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Congratulations
Horner Award Recipients
Grace E. Bello
Karen L. Sargent
and
Anthropology Department
Graduating Seniors
10th Annual Undergraduate
Chelsey M. Bethea
Research Symposium
Grace E. Bello*
Coady D. Egan*
Jessica L. Gagnon
Michael K. Gagnon
Conor Parsons*
Alison M. Payne*
Karen L. Sargent*
Andrew M. Seedholm
Pamela A. Sommer
Rachel L. Ward*
Amanda M. Zadok
* Lambda Alpha Honor Society Member
April 30, 2015
Schedule of Events
4:00 PM
Reception
4:15 PM
Presentations
Conor Parsons
Examining the Origins of Modern Humans
While fossil evidence places the emergence of anatomically modern human
beings close to 200,000 years ago, there is still debate as to when Homo sapiens sapiens became intellectually, or behaviorally, "fully modern." This study
examined the transition periods between the predecessors of Homo sapiens,
sometimes called “archaic Homo sapiens,” who emerge in the archaeological
record between 400,000 and 250,000 years ago, and anatomically modern human beings, who emerged around 200,000 years ago. The goal of the study was
to create a timeline for when behaviorally or fully modern humans emerged,
which archaeology places sometime within the last 100,000 to 50,000 years.
During this transition period, populations of Homo sapiens also replaced or
absorbed other members of their genus, such as Homo neanderthalensis, and
Homo denisovia. Archaeological elements that indicate more modern behavior
include the use of symbolism, evidence for religion, and indications of increasing social complexity.
Karen Sargent
Voices of Hijab-Wearing Muslim Women: Ethnography through Social Media
My research explores the complex relationship between the hijab and Muslim
women both in literature and narrative articles, as well as through information
collected through in-depth interviews conducted in person and open-ended surveys distributed through Facebook and email. The main conclusions of the project emphasized the rise of important dialogues about feminism, the hijab, and
the agency that is asserted while wearing it. It also concluded that these dialogues are now often taking place through various forms of social media, and
that websites such as Twitter, Tumblr, and Facebook have become mediums for
individual expressions of personal belief about the hijab. Through social media,
the non-Muslim public is being exposed to new and unique viewpoints through
viral pictures, videos, and hashtag campaigns, and this may potentially contribute to more tolerant and understanding dialogue about the hijab, and hopefully
an eventual elimination of Islamophobia.
Grace Bello
A Walk through Time with the Boats Archaeological Site of Dighton, Massachusetts
I am doing research on an archaeological site in Dighton in southeastern
Massachusetts; this site is in a location that is part of a cluster of 6 sites within a
few miles of one another along the Taunton River. My research has consisted of
the analysis of the collection of 3602 artifacts from the Boats site, as well as analyzing the past archaeological records of the other sites in the area to gain a more wellrounded understanding of the culture of the people who had inhabited this area and
created these artifacts. This past Fall, I classified these artifacts into lithic (stone)
types as well as determining the typology for each artifact. Doing this told me more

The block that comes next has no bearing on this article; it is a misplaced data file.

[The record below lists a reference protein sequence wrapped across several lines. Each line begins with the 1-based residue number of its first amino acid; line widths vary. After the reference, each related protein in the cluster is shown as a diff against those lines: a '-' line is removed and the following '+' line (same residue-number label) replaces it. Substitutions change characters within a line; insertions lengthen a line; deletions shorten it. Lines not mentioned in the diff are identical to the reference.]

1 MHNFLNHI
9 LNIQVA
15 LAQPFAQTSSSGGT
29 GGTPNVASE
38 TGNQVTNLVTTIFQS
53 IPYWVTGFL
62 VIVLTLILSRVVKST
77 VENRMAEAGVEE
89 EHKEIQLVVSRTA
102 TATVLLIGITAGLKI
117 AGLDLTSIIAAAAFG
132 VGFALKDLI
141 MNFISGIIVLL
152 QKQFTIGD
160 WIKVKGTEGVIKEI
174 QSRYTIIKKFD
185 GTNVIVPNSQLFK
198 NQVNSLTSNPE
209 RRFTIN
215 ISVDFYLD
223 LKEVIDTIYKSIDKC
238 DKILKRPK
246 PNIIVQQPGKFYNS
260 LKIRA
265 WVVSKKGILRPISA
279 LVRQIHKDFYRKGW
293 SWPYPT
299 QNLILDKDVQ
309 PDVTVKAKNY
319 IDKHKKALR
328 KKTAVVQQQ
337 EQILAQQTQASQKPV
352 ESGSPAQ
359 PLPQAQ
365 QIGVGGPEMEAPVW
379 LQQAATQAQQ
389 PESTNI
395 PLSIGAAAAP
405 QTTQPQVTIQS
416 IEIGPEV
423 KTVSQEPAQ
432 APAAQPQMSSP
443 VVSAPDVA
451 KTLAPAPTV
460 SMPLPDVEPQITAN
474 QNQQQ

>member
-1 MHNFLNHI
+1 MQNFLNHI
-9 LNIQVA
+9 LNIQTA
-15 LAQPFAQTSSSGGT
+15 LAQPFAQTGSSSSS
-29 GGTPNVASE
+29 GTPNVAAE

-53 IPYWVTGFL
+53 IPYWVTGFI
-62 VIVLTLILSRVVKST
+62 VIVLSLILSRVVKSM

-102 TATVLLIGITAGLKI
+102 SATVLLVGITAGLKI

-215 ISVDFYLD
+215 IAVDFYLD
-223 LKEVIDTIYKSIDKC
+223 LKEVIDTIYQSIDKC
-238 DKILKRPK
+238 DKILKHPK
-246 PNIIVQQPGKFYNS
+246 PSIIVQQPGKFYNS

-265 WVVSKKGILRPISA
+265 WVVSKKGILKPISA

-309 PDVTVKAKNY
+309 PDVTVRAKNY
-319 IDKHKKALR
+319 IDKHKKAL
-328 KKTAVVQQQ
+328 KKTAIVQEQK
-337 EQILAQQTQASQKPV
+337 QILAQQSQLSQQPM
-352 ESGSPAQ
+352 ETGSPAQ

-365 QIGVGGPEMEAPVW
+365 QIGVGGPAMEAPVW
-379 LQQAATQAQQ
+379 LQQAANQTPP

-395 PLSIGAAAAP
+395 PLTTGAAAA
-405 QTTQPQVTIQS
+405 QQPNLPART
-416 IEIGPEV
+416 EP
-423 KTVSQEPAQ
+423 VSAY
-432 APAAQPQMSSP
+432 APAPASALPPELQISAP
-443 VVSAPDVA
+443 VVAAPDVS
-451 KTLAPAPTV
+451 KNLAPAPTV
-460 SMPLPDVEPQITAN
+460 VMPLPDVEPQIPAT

about the movement patterns of the cultures that made these artifacts and more
about the concentration of different artifact types during different time periods
when the site was occupied.
Amanda Zadok
Sephardic and Yemenite Judaism:
An Ethnographic Study of Local, Contemporary Communities
This presentation represents a segment of an ongoing research project that I
hope to eventually be able to continue in graduate school. In this study I explore
the Sephardic side of Judaism, which is a minority in North America. I then
begin to take a closer look at Yemenite Jewry, as I have a connection to Yemen
with my father being half Yemeni-Israeli. I attended two Shabbat services during Passover at an Orthodox Sephardic synagogue in Newton, MA, and I have
interviewed a specialist in Yemenite studies, with a focus on Yemenite Jewry.
During my participant observations, I was able to witness how an Orthodox synagogue is structured (i.e. separate seating for men and women), as well as observe small traditions such as touching the Torah with the prayer book and then
kissing the book. My father attended with me and became an important key informant, especially by speaking with the rabbi and helping me gain a connection
with him.
Emily Rux
Life through Bones: A Forensic Anthropological Analysis
The ability of a forensic anthropologist to examine a skeleton and provide age
and other demographic information is a skill that takes many years and much
practice to develop. This semester I was given the opportunity to take the next
step in that direction. I was presented with a nearly complete human skeleton,
from which I was able to determine its demographic identification including sex,
an estimation of age and ancestry as well as possible pathologies. The skeleton
presents evidence that this individual lived with a congenital defect as well as
disease. In my presentation I will be discussing the results of my research, the
conclusions that I have been able to draw from my investigation and the difficulties that present themselves during the research process.
Recognition of Horner Award Recipients and Graduating Seniors
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